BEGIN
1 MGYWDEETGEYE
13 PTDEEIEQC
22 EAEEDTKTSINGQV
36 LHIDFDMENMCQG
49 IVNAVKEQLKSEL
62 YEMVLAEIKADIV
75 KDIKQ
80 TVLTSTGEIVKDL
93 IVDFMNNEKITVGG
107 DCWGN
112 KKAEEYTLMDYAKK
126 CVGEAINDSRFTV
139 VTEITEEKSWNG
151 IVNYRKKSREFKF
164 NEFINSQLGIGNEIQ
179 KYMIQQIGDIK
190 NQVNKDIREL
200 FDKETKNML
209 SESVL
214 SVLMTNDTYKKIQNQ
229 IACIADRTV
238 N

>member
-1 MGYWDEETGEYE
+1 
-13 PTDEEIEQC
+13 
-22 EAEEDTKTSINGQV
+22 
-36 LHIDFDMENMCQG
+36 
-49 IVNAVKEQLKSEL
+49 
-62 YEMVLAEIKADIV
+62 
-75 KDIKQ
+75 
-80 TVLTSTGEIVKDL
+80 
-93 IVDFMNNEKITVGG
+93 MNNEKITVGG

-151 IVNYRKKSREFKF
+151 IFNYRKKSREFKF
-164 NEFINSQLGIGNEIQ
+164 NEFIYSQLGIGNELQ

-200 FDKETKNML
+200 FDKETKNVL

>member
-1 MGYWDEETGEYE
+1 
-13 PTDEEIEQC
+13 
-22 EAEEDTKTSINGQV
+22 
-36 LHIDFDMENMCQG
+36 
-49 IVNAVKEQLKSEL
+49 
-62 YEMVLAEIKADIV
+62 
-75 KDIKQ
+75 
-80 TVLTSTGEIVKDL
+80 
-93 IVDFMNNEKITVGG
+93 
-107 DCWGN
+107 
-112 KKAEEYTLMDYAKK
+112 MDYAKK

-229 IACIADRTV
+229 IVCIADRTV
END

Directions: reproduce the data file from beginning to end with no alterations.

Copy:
1 MGYWDEETGEYE
13 PTDEEIEQC
22 EAEEDTKTSINGQV
36 LHIDFDMENMCQG
49 IVNAVKEQLKSEL
62 YEMVLAEIKADIV
75 KDIKQ
80 TVLTSTGEIVKDL
93 IVDFMNNEKITVGG
107 DCWGN
112 KKAEEYTLMDYAKK
126 CVGEAINDSRFTV
139 VTEITEEKSWNG
151 IVNYRKKSREFKF
164 NEFINSQLGIGNEIQ
179 KYMIQQIGDIK
190 NQVNKDIREL
200 FDKETKNML
209 SESVL
214 SVLMTNDTYKKIQNQ
229 IACIADRTV
238 N

>member
-1 MGYWDEETGEYE
+1 
-13 PTDEEIEQC
+13 
-22 EAEEDTKTSINGQV
+22 
-36 LHIDFDMENMCQG
+36 
-49 IVNAVKEQLKSEL
+49 
-62 YEMVLAEIKADIV
+62 
-75 KDIKQ
+75 
-80 TVLTSTGEIVKDL
+80 
-93 IVDFMNNEKITVGG
+93 MNNEKITVGG

-151 IVNYRKKSREFKF
+151 IFNYRKKSREFKF
-164 NEFINSQLGIGNEIQ
+164 NEFIYSQLGIGNELQ

-200 FDKETKNML
+200 FDKETKNVL

>member
-1 MGYWDEETGEYE
+1 
-13 PTDEEIEQC
+13 
-22 EAEEDTKTSINGQV
+22 
-36 LHIDFDMENMCQG
+36 
-49 IVNAVKEQLKSEL
+49 
-62 YEMVLAEIKADIV
+62 
-75 KDIKQ
+75 
-80 TVLTSTGEIVKDL
+80 
-93 IVDFMNNEKITVGG
+93 
-107 DCWGN
+107 
-112 KKAEEYTLMDYAKK
+112 MDYAKK

-229 IACIADRTV
+229 IVCIADRTV